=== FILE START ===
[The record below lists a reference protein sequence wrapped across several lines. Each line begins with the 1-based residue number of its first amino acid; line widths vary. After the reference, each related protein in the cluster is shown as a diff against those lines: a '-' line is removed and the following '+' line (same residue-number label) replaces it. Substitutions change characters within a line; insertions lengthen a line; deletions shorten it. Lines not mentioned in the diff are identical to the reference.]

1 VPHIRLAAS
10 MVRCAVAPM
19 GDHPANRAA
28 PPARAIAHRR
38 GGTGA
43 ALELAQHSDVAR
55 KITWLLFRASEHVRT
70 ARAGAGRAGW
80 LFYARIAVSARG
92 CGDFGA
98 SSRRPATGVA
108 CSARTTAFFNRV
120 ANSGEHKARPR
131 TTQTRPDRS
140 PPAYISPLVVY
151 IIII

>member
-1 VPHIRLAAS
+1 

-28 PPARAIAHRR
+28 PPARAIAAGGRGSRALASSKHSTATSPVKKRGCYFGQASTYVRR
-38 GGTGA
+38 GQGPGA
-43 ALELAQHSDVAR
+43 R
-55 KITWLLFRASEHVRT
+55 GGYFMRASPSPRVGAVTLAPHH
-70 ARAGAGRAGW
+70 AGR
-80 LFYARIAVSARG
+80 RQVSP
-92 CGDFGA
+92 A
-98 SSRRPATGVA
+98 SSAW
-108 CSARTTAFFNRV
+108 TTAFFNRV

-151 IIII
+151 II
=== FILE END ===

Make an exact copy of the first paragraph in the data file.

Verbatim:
[The record below lists a reference protein sequence wrapped across several lines. Each line begins with the 1-based residue number of its first amino acid; line widths vary. After the reference, each related protein in the cluster is shown as a diff against those lines: a '-' line is removed and the following '+' line (same residue-number label) replaces it. Substitutions change characters within a line; insertions lengthen a line; deletions shorten it. Lines not mentioned in the diff are identical to the reference.]